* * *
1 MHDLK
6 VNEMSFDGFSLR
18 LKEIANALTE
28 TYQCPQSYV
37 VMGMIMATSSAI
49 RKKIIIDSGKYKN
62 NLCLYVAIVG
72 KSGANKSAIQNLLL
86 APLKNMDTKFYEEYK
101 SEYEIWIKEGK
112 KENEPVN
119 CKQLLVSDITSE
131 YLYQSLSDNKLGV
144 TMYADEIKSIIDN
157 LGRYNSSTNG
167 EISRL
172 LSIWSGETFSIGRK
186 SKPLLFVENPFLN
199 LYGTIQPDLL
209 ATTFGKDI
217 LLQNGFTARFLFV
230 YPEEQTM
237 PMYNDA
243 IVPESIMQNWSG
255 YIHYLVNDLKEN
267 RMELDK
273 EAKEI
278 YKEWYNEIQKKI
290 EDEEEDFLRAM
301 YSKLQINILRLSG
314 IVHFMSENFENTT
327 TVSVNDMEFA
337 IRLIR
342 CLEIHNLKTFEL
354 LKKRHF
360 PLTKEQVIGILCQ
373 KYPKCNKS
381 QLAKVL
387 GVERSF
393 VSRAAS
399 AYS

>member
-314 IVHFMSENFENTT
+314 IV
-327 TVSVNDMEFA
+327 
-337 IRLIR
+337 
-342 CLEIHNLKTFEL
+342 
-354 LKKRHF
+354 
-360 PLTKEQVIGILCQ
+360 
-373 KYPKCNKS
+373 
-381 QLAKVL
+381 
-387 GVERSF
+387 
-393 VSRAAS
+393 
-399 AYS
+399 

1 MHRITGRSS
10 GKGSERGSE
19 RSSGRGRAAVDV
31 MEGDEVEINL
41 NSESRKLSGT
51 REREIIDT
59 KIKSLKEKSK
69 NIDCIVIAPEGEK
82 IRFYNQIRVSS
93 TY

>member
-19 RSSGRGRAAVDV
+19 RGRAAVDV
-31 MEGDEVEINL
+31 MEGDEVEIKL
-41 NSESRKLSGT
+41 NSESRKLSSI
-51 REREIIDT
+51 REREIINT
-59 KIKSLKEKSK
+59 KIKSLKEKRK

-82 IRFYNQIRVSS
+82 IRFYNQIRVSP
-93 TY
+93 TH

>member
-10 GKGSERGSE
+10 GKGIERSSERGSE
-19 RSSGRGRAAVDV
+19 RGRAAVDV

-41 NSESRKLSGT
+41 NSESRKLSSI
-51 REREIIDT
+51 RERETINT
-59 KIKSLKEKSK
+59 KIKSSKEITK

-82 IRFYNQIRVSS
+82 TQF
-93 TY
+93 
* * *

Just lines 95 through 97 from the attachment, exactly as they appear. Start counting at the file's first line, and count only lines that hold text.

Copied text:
-41 NSESRKLSGT
+41 NSESRKLSSI
-51 REREIIDT